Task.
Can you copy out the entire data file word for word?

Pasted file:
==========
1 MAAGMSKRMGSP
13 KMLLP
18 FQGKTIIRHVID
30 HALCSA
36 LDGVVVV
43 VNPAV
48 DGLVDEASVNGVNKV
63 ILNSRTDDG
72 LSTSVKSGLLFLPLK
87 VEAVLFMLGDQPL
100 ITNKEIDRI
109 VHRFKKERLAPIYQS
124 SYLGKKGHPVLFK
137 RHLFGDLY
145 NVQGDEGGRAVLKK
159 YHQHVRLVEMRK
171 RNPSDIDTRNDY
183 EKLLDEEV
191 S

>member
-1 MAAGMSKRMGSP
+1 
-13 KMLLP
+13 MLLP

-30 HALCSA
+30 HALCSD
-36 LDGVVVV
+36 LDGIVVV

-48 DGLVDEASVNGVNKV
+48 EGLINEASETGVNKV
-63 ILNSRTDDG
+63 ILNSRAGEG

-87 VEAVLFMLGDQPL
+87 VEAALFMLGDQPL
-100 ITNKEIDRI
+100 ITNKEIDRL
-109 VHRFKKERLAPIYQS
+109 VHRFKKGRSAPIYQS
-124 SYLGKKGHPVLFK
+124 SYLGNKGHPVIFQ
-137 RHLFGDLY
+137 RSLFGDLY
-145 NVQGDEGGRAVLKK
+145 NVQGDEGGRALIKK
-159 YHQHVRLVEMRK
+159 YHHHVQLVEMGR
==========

1 MAAGMSKRMGSP
13 KMLLP
18 FQGKTIIRHVID
30 HALCSA
36 LDGVVVV
43 VNPAV
48 DGLVDEASVNGVNKV
63 ILNSRTDDG
72 LSTSVKSGLLFLPLK
87 VEAVLFMLGDQPL
100 ITNKEIDRI
109 VHRFKKERLAPIYQS
124 SYLGKKGHPVLFK
137 RHLFGDLY
145 NVQGDEGGRAVLKK
159 YHQHVRLVEMRK
171 RNPSDIDTRNDY
183 EKLLDEEV
191 S

>member
-1 MAAGMSKRMGSP
+1 
-13 KMLLP
+13 MLLP

-30 HALCSA
+30 HALCSD
-36 LDGVVVV
+36 LDGIVVV

-48 DGLVDEASVNGVNKV
+48 EGLINEASETGVNKV
-63 ILNSRTDDG
+63 ILNSRAGEG

-87 VEAVLFMLGDQPL
+87 VEAALFMLGDQPL
-100 ITNKEIDRI
+100 ITNKEIDRL
-109 VHRFKKERLAPIYQS
+109 VHRFKKGRSAPIYQS
-124 SYLGKKGHPVLFK
+124 SYLGNKGHPVIFQ
-137 RHLFGDLY
+137 RSLFGDLY
-145 NVQGDEGGRAVLKK
+145 NVQGDEGGRALIKK
-159 YHQHVRLVEMRK
+159 YHHHVQLVEMGR